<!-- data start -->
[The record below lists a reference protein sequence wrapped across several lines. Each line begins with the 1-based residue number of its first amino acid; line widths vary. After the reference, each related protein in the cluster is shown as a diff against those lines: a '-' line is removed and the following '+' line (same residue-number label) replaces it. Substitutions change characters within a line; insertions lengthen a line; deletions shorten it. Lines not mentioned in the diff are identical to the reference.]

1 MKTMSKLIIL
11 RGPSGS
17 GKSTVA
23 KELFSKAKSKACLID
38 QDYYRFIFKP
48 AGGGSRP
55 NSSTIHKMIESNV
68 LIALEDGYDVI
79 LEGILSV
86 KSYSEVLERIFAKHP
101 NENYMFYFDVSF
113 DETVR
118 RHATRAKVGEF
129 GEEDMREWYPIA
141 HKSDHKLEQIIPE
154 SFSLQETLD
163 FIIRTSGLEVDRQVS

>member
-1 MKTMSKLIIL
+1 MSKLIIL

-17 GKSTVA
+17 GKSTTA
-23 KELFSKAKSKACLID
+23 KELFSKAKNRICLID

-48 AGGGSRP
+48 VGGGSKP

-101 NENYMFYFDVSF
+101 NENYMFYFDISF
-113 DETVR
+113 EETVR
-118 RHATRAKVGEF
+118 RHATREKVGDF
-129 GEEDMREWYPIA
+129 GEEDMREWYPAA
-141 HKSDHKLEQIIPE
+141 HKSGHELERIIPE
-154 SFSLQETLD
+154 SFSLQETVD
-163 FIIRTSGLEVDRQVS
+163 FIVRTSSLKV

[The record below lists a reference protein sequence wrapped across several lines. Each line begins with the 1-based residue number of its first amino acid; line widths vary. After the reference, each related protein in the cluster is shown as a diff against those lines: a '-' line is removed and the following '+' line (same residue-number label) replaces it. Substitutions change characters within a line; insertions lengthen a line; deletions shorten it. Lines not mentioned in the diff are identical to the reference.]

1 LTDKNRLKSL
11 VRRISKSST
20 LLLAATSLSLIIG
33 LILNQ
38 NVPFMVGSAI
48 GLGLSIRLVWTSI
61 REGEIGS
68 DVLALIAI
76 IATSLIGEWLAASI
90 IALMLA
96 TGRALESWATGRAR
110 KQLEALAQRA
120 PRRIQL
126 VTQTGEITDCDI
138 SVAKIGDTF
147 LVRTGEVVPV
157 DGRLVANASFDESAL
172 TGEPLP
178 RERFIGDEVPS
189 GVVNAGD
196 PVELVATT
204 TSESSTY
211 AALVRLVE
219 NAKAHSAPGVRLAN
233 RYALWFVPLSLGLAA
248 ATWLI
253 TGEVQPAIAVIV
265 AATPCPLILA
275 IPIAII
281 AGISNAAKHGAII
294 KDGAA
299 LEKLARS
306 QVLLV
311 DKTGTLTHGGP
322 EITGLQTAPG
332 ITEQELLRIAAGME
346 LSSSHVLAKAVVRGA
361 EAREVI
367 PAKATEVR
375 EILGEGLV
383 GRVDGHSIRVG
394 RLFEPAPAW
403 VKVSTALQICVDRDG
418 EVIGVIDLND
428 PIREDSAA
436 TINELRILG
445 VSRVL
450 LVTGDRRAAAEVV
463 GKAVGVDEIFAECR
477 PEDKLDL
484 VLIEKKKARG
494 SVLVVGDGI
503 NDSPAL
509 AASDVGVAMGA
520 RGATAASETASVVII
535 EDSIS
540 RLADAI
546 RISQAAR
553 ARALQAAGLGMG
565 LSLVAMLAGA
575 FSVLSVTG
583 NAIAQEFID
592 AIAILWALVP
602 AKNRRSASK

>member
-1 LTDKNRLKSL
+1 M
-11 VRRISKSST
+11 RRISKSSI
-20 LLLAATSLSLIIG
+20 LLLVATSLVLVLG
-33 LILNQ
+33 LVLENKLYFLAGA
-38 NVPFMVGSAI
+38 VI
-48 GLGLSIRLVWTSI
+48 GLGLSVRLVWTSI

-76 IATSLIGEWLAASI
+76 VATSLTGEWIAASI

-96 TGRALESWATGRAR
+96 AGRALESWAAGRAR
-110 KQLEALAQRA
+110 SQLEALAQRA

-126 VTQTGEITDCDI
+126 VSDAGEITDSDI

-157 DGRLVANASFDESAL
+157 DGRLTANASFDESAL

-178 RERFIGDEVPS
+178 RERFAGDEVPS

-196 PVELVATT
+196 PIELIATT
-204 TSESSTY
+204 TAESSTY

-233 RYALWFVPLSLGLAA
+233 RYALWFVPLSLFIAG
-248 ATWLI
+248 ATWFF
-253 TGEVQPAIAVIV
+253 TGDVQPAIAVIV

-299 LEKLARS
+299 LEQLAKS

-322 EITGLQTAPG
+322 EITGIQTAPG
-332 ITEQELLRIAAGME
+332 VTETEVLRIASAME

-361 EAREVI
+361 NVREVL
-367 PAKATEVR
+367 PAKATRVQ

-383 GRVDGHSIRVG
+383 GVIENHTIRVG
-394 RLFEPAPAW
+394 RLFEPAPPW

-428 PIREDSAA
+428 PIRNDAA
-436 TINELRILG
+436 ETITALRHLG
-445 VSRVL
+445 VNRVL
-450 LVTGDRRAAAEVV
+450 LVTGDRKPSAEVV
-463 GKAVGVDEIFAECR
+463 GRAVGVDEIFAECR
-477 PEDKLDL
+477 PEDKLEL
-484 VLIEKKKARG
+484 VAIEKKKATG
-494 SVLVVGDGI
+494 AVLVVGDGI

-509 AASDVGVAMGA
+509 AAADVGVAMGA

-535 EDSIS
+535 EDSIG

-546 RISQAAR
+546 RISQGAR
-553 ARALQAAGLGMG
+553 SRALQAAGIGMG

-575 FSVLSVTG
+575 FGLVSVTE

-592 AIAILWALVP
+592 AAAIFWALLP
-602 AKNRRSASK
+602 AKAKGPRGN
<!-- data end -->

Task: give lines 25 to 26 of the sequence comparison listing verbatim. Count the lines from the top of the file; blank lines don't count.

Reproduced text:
+23 KELFSKAKNRICLID

-48 AGGGSRP